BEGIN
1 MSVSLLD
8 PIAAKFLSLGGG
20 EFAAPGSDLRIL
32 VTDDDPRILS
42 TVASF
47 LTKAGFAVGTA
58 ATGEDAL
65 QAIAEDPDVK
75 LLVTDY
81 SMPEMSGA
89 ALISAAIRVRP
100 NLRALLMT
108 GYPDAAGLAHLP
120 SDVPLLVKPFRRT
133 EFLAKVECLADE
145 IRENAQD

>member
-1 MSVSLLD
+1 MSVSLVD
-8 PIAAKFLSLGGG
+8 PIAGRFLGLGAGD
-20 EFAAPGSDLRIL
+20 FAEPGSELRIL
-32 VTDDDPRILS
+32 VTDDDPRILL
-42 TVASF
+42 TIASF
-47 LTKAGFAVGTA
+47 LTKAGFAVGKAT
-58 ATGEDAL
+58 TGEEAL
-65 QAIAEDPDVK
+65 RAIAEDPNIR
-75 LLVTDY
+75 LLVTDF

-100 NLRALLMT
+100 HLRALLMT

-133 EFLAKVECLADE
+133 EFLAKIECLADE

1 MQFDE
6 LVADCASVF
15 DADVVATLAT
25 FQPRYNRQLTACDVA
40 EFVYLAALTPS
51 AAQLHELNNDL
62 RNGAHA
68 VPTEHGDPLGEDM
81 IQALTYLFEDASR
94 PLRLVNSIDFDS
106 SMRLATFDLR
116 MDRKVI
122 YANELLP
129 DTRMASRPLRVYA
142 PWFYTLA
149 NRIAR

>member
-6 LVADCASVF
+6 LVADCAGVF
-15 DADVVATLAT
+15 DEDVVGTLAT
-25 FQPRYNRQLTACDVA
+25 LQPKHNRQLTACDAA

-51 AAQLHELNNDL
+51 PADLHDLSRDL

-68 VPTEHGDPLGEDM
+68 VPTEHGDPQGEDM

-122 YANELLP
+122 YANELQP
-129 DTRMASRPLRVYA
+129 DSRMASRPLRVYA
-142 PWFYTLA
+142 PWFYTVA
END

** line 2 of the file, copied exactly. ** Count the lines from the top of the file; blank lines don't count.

8 PIAAKFLSLGGG